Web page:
By Dave Maxwell
A controlled burn of about 240 acres on the middle marsh of the Pahranagat National Wildlife Refuge along U.S. Highway 93 south of Alamo was held recently. Manager Rob Vinson said it was designed to do two things, “habitat management and to remove material for potential wildfires.”
He thought the last time the middle marsh was burned was about 2005. “The marshes had so much duff, the dead vegetation in it, a lot of the migratory birds coming through couldn’t use it, mostly tulies and cattails. The burn removed that and reset the marsh. It’s not a good food source for those birds or any other use when it is that thick.”
He said the burn opened up new areas where water can be seen and new areas for birds to utilize. “My target for the burn was for waterfowl and sandhill cranes.”
Ross Wise, the wildlife refuge fire management officer from Las Vegas brought a crew in that used drip torches. Vinson said Jim Docktor put in fire lines for more control, “and we used backfiring techniques to be able to burn through the marsh.”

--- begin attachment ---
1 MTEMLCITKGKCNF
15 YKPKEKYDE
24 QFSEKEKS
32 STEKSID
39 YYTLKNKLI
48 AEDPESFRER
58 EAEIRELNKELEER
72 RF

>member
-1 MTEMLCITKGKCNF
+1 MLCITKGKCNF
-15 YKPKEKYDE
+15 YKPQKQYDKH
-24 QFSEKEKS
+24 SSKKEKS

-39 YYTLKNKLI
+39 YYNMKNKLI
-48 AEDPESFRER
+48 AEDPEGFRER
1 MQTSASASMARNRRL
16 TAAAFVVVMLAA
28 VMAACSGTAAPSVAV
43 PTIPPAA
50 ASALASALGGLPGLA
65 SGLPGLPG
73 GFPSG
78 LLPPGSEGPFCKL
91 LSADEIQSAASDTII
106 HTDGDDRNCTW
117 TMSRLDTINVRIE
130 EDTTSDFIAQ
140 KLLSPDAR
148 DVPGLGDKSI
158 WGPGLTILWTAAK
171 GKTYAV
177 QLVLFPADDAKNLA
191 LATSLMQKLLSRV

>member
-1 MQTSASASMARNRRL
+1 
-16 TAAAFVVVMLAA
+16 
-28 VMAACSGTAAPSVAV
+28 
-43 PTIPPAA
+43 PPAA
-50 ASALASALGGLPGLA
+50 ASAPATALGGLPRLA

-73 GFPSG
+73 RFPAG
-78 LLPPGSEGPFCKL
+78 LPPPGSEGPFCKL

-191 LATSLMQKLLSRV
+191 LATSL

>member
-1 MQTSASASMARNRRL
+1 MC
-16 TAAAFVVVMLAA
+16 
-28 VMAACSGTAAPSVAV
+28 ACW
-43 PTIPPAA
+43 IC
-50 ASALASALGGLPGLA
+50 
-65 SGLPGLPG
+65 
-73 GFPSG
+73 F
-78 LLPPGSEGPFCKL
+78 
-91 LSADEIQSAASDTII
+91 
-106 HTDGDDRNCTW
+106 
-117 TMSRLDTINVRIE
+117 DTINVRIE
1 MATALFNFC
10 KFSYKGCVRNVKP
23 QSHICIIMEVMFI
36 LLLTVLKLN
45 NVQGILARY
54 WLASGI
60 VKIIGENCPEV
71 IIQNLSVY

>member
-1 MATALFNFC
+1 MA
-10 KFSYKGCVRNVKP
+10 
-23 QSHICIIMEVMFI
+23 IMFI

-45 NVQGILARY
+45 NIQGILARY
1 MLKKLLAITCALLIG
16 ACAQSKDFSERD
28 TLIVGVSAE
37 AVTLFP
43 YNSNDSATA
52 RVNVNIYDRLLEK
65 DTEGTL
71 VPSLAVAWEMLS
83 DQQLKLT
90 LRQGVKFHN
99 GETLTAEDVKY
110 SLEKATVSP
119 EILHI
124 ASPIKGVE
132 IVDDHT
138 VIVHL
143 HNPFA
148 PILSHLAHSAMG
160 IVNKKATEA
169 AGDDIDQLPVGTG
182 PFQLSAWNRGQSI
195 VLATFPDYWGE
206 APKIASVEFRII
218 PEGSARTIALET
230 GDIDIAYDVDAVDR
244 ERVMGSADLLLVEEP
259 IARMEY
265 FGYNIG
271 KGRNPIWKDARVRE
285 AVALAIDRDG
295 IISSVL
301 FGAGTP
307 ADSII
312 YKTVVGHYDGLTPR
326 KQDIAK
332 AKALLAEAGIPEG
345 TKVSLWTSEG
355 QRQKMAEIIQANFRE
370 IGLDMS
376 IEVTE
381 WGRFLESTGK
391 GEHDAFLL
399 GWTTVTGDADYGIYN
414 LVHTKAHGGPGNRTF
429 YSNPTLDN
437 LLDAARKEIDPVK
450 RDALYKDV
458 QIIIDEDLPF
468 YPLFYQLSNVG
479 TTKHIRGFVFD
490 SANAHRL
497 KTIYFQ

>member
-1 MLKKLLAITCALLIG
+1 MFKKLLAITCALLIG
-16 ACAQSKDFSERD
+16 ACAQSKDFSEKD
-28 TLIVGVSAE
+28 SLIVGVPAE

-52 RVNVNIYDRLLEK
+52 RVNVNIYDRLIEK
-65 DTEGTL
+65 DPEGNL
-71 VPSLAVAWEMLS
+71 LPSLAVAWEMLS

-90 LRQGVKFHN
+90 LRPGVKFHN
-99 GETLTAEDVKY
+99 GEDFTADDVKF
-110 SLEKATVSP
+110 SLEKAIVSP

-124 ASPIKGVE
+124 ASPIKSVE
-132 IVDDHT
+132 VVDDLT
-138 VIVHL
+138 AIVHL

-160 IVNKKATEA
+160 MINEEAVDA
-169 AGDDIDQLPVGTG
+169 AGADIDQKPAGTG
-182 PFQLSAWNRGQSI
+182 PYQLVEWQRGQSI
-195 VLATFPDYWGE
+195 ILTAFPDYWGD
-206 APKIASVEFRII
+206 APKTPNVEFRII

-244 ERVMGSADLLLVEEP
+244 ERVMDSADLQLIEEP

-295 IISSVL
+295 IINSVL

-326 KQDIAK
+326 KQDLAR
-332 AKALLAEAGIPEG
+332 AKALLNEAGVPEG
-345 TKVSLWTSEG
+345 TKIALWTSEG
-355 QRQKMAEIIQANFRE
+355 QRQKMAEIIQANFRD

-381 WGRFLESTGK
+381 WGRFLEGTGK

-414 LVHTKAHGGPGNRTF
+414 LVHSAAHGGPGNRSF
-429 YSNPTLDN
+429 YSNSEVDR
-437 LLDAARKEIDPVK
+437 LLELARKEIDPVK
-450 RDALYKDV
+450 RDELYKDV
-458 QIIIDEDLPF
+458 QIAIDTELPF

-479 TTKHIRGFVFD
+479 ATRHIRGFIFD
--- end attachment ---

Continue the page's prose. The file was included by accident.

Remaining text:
In order to control the vegetation from regrowing to the same level in the next 10 years, Vinson said the plan is to use deeper water levels to control the vegetation. “Hardstem bulrushes and cattails don’t grow well on over three feet of water, so we can use water depths out there. We want to shoot for a 60-40 opening out there.
After the burn, Vinson said the march is about 75-80 percent open which is pretty good. “We are just starting to add water and it’s hard to see how much water might be on the landscape, but I’m pretty pleased with it right now. We’re planning to use fire as a management tool in the future, too, maybe every year or every other year.”